Archived

This topic is now archived and is closed to further replies.

Jess

C code Organization

Recommended Posts

Jess    122
I have lot of troubles with organizate the code in C (I''m not talking about C++). I am making a OpenGl program that works in only .c file, or separate in a winmain .c file and 4 .h headers, my GLDraw function that it is only in one header file, but if in this GLDraw function I want to use a variable that is used too in winmain.c file I get only errors or no results in screen. I have tested extern and static, but it doesn''t works on me, or I don''t know to use it right. Anyone can help me or tell me some links about organization C code in modules? (remember not C++ like the article in this web)

Share this post


Link to post
Share on other sites
randomZ    163
http://cplus.about.com/library/weekly/aa060402d.htm
http://www.subduck.com/vb/showthread.php?s=&threadid=89

First two links from a google search for "multiple files c".
Haven''t looked at them exactly, but they seem usable.

The basics in short:

- Don''t put any code in header files, only forward declarations and other declarations (structs, typedefs...). You would get duplicate definitions otherwise.

- If you want to use a variable from another file:

  
// file1.c

int a; // variable is declared here


// file2.c

extern int a; // This variable exists in some other file




"George W. Bush Geography Simplification Initiative"

More info on George W. Bush
My Homepage (C++ SDL OpenGL Game Programming)


I am a signature virus. Please add me to your signature so that I may multiply.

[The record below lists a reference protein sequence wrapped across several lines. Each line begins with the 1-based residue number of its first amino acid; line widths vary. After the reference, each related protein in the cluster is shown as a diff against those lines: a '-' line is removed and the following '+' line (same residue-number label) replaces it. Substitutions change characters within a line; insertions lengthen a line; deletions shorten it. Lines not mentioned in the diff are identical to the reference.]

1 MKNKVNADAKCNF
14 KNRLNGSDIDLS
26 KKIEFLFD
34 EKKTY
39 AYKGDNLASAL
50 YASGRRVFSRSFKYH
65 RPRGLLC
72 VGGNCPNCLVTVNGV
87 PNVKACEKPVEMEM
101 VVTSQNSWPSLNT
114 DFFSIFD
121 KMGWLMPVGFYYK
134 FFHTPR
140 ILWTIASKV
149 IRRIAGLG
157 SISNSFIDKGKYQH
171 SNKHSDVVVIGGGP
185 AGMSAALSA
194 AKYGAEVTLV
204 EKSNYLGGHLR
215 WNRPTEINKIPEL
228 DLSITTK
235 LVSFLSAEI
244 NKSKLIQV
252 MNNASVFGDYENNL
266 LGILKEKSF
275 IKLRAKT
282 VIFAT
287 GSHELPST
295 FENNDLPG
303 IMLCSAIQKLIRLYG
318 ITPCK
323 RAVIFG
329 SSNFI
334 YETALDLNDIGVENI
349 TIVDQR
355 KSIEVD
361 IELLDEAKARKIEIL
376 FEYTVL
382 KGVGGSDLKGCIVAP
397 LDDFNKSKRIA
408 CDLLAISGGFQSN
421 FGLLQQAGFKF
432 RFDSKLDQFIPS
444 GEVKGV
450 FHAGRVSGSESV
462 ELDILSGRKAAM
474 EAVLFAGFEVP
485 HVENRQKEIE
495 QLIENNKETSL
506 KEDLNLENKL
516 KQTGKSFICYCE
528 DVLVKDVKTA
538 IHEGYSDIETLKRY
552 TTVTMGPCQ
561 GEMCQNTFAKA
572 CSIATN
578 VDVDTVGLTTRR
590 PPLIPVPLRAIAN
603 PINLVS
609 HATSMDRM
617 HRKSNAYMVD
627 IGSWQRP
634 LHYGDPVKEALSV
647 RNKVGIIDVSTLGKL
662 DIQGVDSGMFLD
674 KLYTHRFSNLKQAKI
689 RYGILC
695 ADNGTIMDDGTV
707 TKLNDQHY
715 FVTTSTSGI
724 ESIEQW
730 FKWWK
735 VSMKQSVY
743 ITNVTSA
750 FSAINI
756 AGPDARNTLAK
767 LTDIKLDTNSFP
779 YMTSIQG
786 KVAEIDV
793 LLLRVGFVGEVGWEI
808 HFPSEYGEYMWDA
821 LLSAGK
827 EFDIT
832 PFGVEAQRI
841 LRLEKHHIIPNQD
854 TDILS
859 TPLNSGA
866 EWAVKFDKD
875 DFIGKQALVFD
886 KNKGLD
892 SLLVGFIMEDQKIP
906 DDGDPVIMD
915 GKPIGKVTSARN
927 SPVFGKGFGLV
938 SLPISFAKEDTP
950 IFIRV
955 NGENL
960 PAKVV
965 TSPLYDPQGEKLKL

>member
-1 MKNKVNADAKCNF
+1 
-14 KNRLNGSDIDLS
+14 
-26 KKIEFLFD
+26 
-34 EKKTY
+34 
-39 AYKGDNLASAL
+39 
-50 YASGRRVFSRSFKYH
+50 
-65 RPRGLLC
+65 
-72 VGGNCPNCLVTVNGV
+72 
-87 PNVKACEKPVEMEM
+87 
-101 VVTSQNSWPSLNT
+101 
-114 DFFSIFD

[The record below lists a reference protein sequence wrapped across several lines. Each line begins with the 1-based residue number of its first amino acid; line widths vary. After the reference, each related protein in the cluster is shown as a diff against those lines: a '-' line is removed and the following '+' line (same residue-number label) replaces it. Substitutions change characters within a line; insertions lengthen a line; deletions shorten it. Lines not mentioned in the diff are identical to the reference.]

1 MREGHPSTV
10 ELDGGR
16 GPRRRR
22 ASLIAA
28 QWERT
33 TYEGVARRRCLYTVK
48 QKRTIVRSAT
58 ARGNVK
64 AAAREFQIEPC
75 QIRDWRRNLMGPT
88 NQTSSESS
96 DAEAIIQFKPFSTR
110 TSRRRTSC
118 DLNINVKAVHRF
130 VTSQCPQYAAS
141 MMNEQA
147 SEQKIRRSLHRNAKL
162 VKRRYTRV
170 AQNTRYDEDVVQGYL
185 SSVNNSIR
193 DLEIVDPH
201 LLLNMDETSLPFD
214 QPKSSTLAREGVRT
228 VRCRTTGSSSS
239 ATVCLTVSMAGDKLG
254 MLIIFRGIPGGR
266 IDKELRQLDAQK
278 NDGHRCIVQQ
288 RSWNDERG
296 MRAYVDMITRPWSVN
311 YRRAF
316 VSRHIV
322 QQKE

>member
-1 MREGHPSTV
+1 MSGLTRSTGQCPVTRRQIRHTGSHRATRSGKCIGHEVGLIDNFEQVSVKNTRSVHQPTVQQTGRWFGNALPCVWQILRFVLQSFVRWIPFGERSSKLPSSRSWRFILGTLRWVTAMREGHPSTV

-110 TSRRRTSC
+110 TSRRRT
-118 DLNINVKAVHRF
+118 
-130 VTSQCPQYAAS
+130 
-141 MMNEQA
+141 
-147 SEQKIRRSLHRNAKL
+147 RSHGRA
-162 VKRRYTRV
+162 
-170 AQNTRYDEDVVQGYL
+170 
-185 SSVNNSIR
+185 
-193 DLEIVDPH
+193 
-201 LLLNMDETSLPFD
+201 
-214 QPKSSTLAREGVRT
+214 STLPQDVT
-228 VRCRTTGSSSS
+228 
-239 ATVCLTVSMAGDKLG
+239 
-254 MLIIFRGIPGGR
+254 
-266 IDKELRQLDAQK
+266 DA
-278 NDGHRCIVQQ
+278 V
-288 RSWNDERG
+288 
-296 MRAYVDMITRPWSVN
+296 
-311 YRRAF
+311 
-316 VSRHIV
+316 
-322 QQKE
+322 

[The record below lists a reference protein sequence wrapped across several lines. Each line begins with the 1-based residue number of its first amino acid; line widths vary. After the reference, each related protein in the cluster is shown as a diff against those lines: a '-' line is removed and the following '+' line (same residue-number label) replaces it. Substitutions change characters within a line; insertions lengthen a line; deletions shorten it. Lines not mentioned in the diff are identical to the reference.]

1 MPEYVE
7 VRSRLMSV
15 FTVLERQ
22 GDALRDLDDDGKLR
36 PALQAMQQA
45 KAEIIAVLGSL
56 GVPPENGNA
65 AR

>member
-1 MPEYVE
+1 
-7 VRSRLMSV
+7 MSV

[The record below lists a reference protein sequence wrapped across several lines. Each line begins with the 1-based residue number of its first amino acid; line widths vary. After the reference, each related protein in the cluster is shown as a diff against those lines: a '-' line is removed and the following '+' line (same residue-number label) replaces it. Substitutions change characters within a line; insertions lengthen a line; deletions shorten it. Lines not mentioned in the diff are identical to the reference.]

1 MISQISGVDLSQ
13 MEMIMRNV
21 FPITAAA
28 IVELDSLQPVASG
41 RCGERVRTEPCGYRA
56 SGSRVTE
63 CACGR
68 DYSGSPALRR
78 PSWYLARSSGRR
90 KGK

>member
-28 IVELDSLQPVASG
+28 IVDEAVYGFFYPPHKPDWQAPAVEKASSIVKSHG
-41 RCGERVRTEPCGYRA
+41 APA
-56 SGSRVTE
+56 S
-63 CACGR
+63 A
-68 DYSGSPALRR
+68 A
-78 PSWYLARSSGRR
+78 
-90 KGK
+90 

Share this post


Link to post
Share on other sites
LessBread    1415
In a nutshell, group functions that operate on similar items together in the same source file and add source files to the project (don''t include them like headers). Typically, function prototypes, structure typedefs and preprocessor defines associated with a particular source file are placed into the corresponding header for that file. The primary factor to decide whether a given item should be put into the header or left in the source is whether or not that item should be reachable by other source files. For example, lets say your project has two source files, winmain.c and gldraw.c. There are functions in gldraw.c that you want to call from winmain.c, so you put the prototypes for those functions into gldraw.h and then add #include "gldraw.h" to winmain.c. If there are other functions in gldraw.c that you don''t want to call from winmain.c - and that you don''t plan on calling from any file other than gldraw.c - don''t put those prototypes into gldraw.h. These functions can also be declared static. That limits their use to the file where they are declared. This is different than declaring a variable inside of a function to be static. The extern keyword tells the compiler to hold open a slot for the item. It''s sort of like saying, whatever it is, this thing here is defined externally - ie in some other file in this project.

Share this post


Link to post
Share on other sites